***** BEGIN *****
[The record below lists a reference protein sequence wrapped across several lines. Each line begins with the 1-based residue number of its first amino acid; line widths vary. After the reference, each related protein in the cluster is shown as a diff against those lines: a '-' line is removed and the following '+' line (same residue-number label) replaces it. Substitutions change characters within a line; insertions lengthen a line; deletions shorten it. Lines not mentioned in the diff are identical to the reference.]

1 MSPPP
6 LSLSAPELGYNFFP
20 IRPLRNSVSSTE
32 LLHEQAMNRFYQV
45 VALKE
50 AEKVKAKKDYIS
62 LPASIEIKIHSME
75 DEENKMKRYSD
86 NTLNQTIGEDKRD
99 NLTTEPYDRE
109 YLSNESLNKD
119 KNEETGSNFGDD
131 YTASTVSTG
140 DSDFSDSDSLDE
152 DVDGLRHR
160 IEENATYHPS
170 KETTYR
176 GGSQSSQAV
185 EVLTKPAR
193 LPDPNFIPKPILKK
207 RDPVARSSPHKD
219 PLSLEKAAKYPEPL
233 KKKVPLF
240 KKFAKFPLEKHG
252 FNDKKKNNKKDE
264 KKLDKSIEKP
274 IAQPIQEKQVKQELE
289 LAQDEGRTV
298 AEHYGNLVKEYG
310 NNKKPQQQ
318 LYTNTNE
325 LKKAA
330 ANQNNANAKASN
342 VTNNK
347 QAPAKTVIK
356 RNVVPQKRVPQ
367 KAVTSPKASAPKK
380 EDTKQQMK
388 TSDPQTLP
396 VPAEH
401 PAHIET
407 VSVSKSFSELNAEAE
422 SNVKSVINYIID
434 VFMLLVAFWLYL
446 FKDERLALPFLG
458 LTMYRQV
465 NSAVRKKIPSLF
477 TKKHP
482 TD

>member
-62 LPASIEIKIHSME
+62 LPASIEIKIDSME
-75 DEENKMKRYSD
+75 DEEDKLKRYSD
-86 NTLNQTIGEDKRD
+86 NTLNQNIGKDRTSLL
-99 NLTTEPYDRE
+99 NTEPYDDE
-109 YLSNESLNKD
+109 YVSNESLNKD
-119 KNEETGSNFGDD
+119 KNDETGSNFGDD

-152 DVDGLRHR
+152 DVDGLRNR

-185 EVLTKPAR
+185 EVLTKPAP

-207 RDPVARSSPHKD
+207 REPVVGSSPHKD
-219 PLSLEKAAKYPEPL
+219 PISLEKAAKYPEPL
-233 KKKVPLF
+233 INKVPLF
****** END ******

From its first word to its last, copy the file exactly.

[The record below lists a reference protein sequence wrapped across several lines. Each line begins with the 1-based residue number of its first amino acid; line widths vary. After the reference, each related protein in the cluster is shown as a diff against those lines: a '-' line is removed and the following '+' line (same residue-number label) replaces it. Substitutions change characters within a line; insertions lengthen a line; deletions shorten it. Lines not mentioned in the diff are identical to the reference.]

1 MSPPP
6 LSLSAPELGYNFFP
20 IRPLRNSVSSTE
32 LLHEQAMNRFYQV
45 VALKE
50 AEKVKAKKDYIS
62 LPASIEIKIHSME
75 DEENKMKRYSD
86 NTLNQTIGEDKRD
99 NLTTEPYDRE
109 YLSNESLNKD
119 KNEETGSNFGDD
131 YTASTVSTG
140 DSDFSDSDSLDE
152 DVDGLRHR
160 IEENATYHPS
170 KETTYR
176 GGSQSSQAV
185 EVLTKPAR
193 LPDPNFIPKPILKK
207 RDPVARSSPHKD
219 PLSLEKAAKYPEPL
233 KKKVPLF
240 KKFAKFPLEKHG
252 FNDKKKNNKKDE
264 KKLDKSIEKP
274 IAQPIQEKQVKQELE
289 LAQDEGRTV
298 AEHYGNLVKEYG
310 NNKKPQQQ
318 LYTNTNE
325 LKKAA
330 ANQNNANAKASN
342 VTNNK
347 QAPAKTVIK
356 RNVVPQKRVPQ
367 KAVTSPKASAPKK
380 EDTKQQMK
388 TSDPQTLP
396 VPAEH
401 PAHIET
407 VSVSKSFSELNAEAE
422 SNVKSVINYIID
434 VFMLLVAFWLYL
446 FKDERLALPFLG
458 LTMYRQV
465 NSAVRKKIPSLF
477 TKKHP
482 TD

>member
-62 LPASIEIKIHSME
+62 LPASIEIKIDSME
-75 DEENKMKRYSD
+75 DEEDKLKRYSD
-86 NTLNQTIGEDKRD
+86 NTLNQNIGKDRTSLL
-99 NLTTEPYDRE
+99 NTEPYDDE
-109 YLSNESLNKD
+109 YVSNESLNKD
-119 KNEETGSNFGDD
+119 KNDETGSNFGDD

-152 DVDGLRHR
+152 DVDGLRNR

-185 EVLTKPAR
+185 EVLTKPAP

-207 RDPVARSSPHKD
+207 REPVVGSSPHKD
-219 PLSLEKAAKYPEPL
+219 PISLEKAAKYPEPL
-233 KKKVPLF
+233 INKVPLF